Yesterday we discussed the genomic heterogeneity that comprises each organism, except a single-celled organism during its pre-division lifetime. When each cell divides into two 'daughter' cells, they both experience some mutations. Since you are made of many billions of cells, and they are constantly turning over, you do not have a single genotype, and haven't had one since you started life as a single fertilized egg cell.
But, you might say, at least the result is a single phenotype, that is, you. But that is not true, either. The mutations in each cell are inherited in the cell's subsequent daughter cells during your life, and cells come and go, and the mutations may sometimes affect gene regions that affect their respective tissue, and hence the behavior of the tissue itself. So, really, you don't have a specific phenotype, either.
One illustration of that is just the definition of different states. Monday's NY Times reports a deliberation about 'cancer' and whether the definition or use of the term should change. Many things, if not everything about you changes during your lifetime. Cancer as we have called it is a disease resulting from some cells behaving differently from what is 'normal.' Of course, that's happening all the time in your body, but the idea of cancer is that it is a lineage of abnormally dividing cells that grows without limits and thus threatens your life. But not all abnormal growth is like that.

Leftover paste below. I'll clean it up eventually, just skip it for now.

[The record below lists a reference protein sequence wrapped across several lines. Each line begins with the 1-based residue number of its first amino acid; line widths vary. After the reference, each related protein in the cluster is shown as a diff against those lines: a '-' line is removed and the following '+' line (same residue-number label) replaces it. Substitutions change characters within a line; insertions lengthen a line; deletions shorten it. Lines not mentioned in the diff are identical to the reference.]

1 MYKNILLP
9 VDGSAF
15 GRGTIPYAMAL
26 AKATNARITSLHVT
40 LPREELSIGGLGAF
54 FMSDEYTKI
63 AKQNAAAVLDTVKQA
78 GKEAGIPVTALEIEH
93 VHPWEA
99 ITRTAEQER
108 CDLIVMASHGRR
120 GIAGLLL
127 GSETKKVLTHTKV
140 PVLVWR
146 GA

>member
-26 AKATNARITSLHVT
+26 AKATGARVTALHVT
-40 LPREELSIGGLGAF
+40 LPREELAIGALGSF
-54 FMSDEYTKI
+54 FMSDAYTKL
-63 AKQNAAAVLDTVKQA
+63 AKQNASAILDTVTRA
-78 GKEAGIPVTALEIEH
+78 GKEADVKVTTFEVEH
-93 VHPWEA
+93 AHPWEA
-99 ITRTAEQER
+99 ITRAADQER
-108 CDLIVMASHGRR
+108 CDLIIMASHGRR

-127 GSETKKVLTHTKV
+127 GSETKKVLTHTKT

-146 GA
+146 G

We've known this for decades or millennia. Some growths are benign or haven't even been called cancer. But even things that have been diagnosed as cancer are highly variable. The new idea is that many that are slow-growing or not aggressive or not able to metastasize (spread to other parts of the body) are not dangerous and may never become dangerous. They should not be called 'cancer', a scary word that is also expensive since doctors don't like to just leave it alone. That's why it is perhaps wrong to screen too widely and diagnose something that will then have to be 'treated'. But treatments all involve risk, if not also misery or fear, and expense. So would re-defining be a good idea?
That's a clinical question we're not qualified to answer. But we did think it relevant to the way we characterize people, and in particular, ways that could be dangerous to them. We have in mind behavioral characterizations, especially when purportedly based on estimates of a person's genotype when s/he was a single cell, as estimated from a cheek swab or blood sample. Not only do our cells' genotypes change with time, and due to environmental exposures, but our behavior is not nearly all hard-wired. So really we don't have a clear-cut immutable phenotype, physically or behaviorally.
Of course, we are not completely changeable, so the challenge is to know what limits there are to change and how they are expressed or could be predicted. The cancer story led us to raise this, as something to think about. There is a tendency to simplify things beyond what is appropriate.